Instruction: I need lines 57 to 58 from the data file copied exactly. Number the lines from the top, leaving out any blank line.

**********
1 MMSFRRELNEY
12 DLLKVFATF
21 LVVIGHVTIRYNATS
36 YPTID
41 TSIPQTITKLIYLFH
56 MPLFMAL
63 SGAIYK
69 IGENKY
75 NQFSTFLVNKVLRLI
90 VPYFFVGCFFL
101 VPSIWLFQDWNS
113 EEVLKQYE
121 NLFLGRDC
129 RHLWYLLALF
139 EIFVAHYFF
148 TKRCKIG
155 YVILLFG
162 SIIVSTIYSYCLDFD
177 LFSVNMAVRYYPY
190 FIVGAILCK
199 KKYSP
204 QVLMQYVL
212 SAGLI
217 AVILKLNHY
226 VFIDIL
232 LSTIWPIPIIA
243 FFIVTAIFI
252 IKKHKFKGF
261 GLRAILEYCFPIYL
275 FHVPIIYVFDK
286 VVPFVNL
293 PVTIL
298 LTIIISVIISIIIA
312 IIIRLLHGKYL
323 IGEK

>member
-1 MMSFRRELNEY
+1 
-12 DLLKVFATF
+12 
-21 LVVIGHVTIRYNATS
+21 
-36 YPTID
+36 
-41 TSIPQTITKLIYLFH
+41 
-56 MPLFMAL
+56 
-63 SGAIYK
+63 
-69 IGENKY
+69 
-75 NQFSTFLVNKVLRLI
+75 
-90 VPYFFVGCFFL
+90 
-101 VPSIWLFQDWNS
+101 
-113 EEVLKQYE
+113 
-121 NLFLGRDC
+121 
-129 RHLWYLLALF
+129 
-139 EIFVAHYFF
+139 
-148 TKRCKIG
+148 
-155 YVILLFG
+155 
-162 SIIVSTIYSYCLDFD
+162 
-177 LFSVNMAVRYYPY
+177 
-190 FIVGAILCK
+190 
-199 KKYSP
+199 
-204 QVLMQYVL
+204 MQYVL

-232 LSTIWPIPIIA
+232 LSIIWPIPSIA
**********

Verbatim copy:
-101 VPSIWLFQDWNS
+101 